Subject: For ANZ, Timor is going places

For ANZ, Timor is going places

Herald Sun

Fleur Leyden Banking

July 27, 2009 12:00am

IT MAY look like any other suburban bank, but ANZ's Dili branch is one of the group's fastest growing outlets in the world.

Customer foot traffic has been increasing by 2 per cent a week for over a year, new accounts are up 80 per cent over the past year, while lending has doubled.

As one of only three commercial banks in the country, ANZ is operating in an economy which last year had the second-highest growth rate in the world and which has also managed to avoid the wrath of the financial meltdown.

Despite being one of the world's poorest nations East Timor has $US4.75 billion-plus ($A5.8 billion) in oil and gas revenue invested in US Treasury bonds.

The government of Prime Minister Xanana Gusmao last year dipped into this so-called Petroleum Fund to lift the nation's yearly budget by more than 120 per cent to $US788 million, allocating $US240 million to an economic stabilisation fund to combat rising fuel and food prices.

This money is beginning to flow through to the streets of Dili, where most people still live on less than $US1 a day.

Chris Durman, chief executive of ANZ Timor-Leste, says more people are doing business in the fledgling nation, foreign investment is beginning to trickle in and the tourism trade is beginning to sprout wings.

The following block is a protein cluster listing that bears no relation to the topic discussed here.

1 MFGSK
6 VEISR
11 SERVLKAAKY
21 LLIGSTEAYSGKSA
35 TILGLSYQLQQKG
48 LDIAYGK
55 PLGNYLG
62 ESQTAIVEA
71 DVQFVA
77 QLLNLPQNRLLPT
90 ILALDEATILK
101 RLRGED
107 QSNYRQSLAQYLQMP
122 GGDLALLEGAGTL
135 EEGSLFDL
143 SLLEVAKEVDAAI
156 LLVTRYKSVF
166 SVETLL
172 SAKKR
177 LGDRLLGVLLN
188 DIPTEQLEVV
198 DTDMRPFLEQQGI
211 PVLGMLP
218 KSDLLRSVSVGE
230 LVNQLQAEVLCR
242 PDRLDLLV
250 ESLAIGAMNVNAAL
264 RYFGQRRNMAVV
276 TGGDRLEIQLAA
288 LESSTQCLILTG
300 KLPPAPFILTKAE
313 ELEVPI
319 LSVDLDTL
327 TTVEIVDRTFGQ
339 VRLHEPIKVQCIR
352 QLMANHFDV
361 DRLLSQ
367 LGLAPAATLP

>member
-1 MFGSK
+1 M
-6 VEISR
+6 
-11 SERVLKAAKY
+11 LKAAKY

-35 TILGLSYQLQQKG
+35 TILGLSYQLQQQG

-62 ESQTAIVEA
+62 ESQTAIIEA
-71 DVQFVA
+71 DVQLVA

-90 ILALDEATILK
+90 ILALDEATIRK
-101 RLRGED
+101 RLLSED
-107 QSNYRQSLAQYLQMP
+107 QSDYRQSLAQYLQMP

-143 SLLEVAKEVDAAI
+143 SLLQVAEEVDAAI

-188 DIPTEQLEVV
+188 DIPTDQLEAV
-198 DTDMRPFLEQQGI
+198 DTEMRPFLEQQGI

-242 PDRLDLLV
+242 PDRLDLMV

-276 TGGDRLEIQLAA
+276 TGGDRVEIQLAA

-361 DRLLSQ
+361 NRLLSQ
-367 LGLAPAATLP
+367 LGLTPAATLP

"It's just going gangbusters here year on year," he told BusinessDaily.

"We are seeing more and more backpackers in the streets, there are backpacker lodges, the hotels are doing a roaring trade and through all this we'll have the Tour de Timor (cycling event) which I believe has attracted some of the most senior cyclists from around the world."

Government figures reveal that 3500 cars were registered in the March quarter, up from 600 in the same period two years ago.

Combined lending across the country, between all banks and micro-lending institutions, cracked $US100 million in the first three months of this year.

And 10,000 people visited the country between January and March, a fifth of these from Australia.

Vital infrastructure such as roads and transport services still need to be developed and a regulatory framework for business needs to be established so foreigners can operate in the country with confidence.

But Mr Durman says the future is "incredibly bright".

"ANZ is extremely confident and bullish about the future," he says.

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